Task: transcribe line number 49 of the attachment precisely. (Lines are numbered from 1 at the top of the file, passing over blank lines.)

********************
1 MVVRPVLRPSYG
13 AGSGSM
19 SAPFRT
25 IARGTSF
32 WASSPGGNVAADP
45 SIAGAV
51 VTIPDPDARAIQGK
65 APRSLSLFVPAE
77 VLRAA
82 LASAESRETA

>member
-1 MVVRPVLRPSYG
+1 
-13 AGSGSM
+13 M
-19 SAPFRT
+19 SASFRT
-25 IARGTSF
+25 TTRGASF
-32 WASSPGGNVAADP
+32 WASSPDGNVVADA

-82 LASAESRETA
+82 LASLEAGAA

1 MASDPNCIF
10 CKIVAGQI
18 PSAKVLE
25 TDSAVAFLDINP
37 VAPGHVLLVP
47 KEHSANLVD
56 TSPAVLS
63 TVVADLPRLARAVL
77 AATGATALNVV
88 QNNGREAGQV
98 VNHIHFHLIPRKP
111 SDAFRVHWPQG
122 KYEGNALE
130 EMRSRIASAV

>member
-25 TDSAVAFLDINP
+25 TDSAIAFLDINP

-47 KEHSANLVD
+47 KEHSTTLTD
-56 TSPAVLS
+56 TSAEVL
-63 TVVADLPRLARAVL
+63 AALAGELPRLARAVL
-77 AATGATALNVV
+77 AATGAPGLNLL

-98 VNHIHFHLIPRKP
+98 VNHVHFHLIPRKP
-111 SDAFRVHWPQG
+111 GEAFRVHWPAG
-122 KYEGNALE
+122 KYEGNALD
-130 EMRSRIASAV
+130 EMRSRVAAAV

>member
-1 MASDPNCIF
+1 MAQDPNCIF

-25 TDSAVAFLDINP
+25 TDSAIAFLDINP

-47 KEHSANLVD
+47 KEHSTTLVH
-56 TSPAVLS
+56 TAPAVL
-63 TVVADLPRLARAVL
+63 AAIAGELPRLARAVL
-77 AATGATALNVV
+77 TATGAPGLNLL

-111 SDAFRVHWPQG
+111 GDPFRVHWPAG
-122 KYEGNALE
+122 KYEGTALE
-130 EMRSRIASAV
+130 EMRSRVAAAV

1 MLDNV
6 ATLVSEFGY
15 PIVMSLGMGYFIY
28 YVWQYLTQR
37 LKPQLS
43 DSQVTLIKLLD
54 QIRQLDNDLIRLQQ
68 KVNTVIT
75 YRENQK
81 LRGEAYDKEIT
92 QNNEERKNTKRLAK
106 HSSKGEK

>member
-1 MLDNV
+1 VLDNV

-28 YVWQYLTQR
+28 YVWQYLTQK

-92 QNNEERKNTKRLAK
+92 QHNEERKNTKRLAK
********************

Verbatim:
-98 VNHIHFHLIPRKP